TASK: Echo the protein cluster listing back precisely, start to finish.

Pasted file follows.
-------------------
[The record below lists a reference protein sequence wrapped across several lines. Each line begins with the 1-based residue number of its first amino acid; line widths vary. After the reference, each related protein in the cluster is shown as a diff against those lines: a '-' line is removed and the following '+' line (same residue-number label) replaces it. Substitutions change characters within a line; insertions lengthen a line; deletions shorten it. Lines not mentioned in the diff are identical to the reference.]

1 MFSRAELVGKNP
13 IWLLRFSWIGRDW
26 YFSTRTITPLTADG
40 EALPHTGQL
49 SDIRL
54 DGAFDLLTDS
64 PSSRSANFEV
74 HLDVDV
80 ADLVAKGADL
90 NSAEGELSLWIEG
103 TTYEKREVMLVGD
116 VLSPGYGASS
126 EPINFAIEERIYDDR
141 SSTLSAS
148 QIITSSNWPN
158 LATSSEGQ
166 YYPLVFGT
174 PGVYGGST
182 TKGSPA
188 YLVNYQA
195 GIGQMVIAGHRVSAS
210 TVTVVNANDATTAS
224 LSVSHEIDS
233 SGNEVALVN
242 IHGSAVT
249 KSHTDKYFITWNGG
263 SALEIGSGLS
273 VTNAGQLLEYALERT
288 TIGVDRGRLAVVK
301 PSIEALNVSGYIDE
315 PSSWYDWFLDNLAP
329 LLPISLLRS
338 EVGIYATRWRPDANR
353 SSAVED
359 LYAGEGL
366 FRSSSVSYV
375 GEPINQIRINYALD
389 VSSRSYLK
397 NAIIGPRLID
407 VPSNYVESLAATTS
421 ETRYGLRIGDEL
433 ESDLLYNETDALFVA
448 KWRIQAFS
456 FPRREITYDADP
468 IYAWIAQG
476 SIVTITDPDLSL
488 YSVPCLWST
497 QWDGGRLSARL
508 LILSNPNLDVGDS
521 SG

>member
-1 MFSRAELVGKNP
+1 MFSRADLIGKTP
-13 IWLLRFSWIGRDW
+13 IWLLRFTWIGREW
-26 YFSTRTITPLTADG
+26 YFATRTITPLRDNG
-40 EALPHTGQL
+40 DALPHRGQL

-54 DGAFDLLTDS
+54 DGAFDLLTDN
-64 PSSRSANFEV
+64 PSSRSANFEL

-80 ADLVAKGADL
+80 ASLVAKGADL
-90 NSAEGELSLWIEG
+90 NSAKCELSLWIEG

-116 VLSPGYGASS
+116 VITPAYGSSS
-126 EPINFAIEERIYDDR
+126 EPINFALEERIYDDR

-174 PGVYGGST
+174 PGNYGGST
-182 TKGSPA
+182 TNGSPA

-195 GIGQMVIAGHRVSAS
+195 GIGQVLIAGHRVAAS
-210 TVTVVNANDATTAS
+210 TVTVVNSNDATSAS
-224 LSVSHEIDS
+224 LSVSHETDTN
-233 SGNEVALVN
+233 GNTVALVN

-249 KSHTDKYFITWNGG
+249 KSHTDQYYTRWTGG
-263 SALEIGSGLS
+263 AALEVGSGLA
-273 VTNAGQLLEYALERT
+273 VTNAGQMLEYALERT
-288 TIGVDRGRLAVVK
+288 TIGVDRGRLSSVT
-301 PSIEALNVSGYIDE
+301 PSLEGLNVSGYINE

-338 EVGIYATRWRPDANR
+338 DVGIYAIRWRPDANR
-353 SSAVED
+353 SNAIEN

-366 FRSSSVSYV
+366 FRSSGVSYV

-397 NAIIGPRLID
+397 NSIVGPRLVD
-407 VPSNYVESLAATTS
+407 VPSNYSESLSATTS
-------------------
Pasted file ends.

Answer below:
[The record below lists a reference protein sequence wrapped across several lines. Each line begins with the 1-based residue number of its first amino acid; line widths vary. After the reference, each related protein in the cluster is shown as a diff against those lines: a '-' line is removed and the following '+' line (same residue-number label) replaces it. Substitutions change characters within a line; insertions lengthen a line; deletions shorten it. Lines not mentioned in the diff are identical to the reference.]

1 MFSRAELVGKNP
13 IWLLRFSWIGRDW
26 YFSTRTITPLTADG
40 EALPHTGQL
49 SDIRL
54 DGAFDLLTDS
64 PSSRSANFEV
74 HLDVDV
80 ADLVAKGADL
90 NSAEGELSLWIEG
103 TTYEKREVMLVGD
116 VLSPGYGASS
126 EPINFAIEERIYDDR
141 SSTLSAS
148 QIITSSNWPN
158 LATSSEGQ
166 YYPLVFGT
174 PGVYGGST
182 TKGSPA
188 YLVNYQA
195 GIGQMVIAGHRVSAS
210 TVTVVNANDATTAS
224 LSVSHEIDS
233 SGNEVALVN
242 IHGSAVT
249 KSHTDKYFITWNGG
263 SALEIGSGLS
273 VTNAGQLLEYALERT
288 TIGVDRGRLAVVK
301 PSIEALNVSGYIDE
315 PSSWYDWFLDNLAP
329 LLPISLLRS
338 EVGIYATRWRPDANR
353 SSAVED
359 LYAGEGL
366 FRSSSVSYV
375 GEPINQIRINYALD
389 VSSRSYLK
397 NAIIGPRLID
407 VPSNYVESLAATTS
421 ETRYGLRIGDEL
433 ESDLLYNETDALFVA
448 KWRIQAFS
456 FPRREITYDADP
468 IYAWIAQG
476 SIVTITDPDLSL
488 YSVPCLWST
497 QWDGGRLSARL
508 LILSNPNLDVGDS
521 SG

>member
-1 MFSRAELVGKNP
+1 MFSRADLIGKTP
-13 IWLLRFSWIGRDW
+13 IWLLRFTWIGREW
-26 YFSTRTITPLTADG
+26 YFATRTITPLRDNG
-40 EALPHTGQL
+40 DALPHRGQL

-54 DGAFDLLTDS
+54 DGAFDLLTDN
-64 PSSRSANFEV
+64 PSSRSANFEL

-80 ADLVAKGADL
+80 ASLVAKGADL
-90 NSAEGELSLWIEG
+90 NSAKCELSLWIEG

-116 VLSPGYGASS
+116 VITPAYGSSS
-126 EPINFAIEERIYDDR
+126 EPINFALEERIYDDR

-174 PGVYGGST
+174 PGNYGGST
-182 TKGSPA
+182 TNGSPA

-195 GIGQMVIAGHRVSAS
+195 GIGQVLIAGHRVAAS
-210 TVTVVNANDATTAS
+210 TVTVVNSNDATSAS
-224 LSVSHEIDS
+224 LSVSHETDTN
-233 SGNEVALVN
+233 GNTVALVN

-249 KSHTDKYFITWNGG
+249 KSHTDQYYTRWTGG
-263 SALEIGSGLS
+263 AALEVGSGLA
-273 VTNAGQLLEYALERT
+273 VTNAGQMLEYALERT
-288 TIGVDRGRLAVVK
+288 TIGVDRGRLSSVT
-301 PSIEALNVSGYIDE
+301 PSLEGLNVSGYINE

-338 EVGIYATRWRPDANR
+338 DVGIYAIRWRPDANR
-353 SSAVED
+353 SNAIEN

-366 FRSSSVSYV
+366 FRSSGVSYV

-397 NAIIGPRLID
+397 NSIVGPRLVD
-407 VPSNYVESLAATTS
+407 VPSNYSESLSATTS